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New Study Reveals It’s Really Hard To Quit Smoking, But Financial Rewards Might Help

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It's no secret that smoking is a habit that's difficult to break, and a new study reinforces so. It also claims that e-cigarettes, once thought to immensely help curb the habit, might be useless after all.

Giving smokers free e-cigarettes may not help them end their habit, new research reveals, but there's another method that might — free money.

The findings were published in The New England Journal of Medicine, and it suggest those who were bribed money to quit smoking were the most successful of all test groups, which consisted of 6,000 smokers who were provided different tools to quit smoking. One group was given free nicotine patches, another group was provided motivational texts, another was given free e-cigarettes, and one group was given free medication or e-cigarettes plus $600.

Of the 6,000 participants, only 1.3 percent quit smoking after six months. Those who were given money fared better, and the researchers found that giving free e-cigarettes to smokers didn't really help them quit smoking.

E-Cigarettes Don't Work At All

The study offers the first large-scale evidence that giving e-cigarettes to chronic smokers isn't effective. The overall findings could also provide significant policy implications as the U.S. Food and Drug Administration continues to rethink how it should regulate cigarette distribution and consumption.

"Smoking remains the leading cause of preventable deaths in the United States, and nearly all large employers offer wellness programs aimed at getting people to quit," said lead author Scott D. Halpern. "The new study drives forward previous research by showing that even among smokers who are not cherry picked on the basis of their motivation to quit, financial incentives still triple quit rates, whereas offering free conventional cessation aids or free e-cigarettes accomplishes nothing at all."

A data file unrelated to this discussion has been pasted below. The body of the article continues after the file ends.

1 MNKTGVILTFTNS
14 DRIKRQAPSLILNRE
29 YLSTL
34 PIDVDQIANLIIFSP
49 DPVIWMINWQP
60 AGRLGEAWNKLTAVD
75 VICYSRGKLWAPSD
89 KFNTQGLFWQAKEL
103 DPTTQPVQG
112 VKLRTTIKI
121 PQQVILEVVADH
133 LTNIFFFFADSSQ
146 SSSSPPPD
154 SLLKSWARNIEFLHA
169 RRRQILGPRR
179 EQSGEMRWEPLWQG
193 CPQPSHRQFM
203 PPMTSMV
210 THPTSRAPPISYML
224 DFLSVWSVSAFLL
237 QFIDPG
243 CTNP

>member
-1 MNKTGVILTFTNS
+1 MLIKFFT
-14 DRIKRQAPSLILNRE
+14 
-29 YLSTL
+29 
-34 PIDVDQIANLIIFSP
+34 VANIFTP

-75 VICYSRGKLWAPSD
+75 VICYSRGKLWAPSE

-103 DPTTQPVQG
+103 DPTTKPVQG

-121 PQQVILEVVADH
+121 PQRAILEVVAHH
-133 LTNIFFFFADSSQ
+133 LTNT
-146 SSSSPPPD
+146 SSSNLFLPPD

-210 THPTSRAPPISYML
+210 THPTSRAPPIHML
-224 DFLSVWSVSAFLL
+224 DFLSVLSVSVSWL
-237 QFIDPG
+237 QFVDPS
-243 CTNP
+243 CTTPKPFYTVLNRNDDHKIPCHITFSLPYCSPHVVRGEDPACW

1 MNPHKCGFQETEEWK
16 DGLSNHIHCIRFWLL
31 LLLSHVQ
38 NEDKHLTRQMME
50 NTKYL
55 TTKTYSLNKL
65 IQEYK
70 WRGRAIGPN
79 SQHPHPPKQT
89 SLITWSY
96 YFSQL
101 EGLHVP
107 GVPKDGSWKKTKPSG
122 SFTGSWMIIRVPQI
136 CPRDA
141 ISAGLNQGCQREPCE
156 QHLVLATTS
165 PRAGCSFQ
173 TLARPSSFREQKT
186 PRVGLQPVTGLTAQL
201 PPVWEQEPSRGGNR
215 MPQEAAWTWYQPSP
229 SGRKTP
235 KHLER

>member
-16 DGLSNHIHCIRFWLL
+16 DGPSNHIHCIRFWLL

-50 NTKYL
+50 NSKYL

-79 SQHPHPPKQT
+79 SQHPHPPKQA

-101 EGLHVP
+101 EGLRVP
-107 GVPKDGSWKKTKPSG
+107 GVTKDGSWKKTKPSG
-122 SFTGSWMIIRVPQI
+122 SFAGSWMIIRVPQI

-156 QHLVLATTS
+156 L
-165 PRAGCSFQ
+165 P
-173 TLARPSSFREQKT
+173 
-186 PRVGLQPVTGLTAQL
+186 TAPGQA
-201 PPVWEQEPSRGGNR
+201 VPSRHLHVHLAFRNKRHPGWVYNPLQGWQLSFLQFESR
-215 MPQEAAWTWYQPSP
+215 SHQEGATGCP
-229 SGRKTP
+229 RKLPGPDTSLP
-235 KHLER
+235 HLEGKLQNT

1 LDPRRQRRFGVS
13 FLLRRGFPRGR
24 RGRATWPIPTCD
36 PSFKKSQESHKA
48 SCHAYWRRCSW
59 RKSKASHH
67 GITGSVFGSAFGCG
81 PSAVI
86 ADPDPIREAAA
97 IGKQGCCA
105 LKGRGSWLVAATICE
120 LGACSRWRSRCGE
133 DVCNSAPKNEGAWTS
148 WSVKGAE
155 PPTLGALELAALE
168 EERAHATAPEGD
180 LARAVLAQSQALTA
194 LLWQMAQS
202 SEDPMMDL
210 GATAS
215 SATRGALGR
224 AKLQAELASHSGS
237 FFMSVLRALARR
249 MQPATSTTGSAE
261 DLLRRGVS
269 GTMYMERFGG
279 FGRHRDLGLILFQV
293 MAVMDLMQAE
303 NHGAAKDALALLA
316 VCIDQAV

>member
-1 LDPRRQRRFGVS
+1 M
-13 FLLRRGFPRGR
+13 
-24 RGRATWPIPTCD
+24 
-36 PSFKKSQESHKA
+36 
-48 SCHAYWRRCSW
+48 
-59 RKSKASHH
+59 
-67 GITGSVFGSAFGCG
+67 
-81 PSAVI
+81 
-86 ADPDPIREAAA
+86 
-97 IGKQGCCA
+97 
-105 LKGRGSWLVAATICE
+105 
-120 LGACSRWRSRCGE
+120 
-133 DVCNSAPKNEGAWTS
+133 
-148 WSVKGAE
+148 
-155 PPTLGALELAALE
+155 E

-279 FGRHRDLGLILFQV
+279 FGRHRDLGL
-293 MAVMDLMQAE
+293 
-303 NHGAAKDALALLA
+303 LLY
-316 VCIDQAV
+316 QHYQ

More than anything, the study suggests that e-cigarettes isn't the miracle solution to a smoke-free lifestyle. However, that doesn't mean they can't be helpful for some people, according to Harvard professor Nancy Rigotti, as The Verge reports.

"We don't know that for sure, but we definitely need to find that out," she said.

Is Vaping Effective? Various Studies Tell Different Results

More and more people are resorting to vaporizers as a way to quit smoking, and public health officials around the world have continued to debate its efficacy and safety. According to the Centers for Disease Control and Prevention, there's currently not enough evidence to support the theory that e-cigarettes help people quit smoking, but studies on this topic vary. One study published last year suggested that vaping may help smokers quit the habit, but a study done by the CDC itself found that most people who use vapes to quit smoking still keep smoking traditional cigarettes.

This newest study adds credence to the notion that e-cigarettes don't help much toward quitting the hazardous habit.

"This study provides by far the most compelling evidence about this critical question, and suggests that offering people e-cigarettes for free doesn't help people quit," said Halpern.

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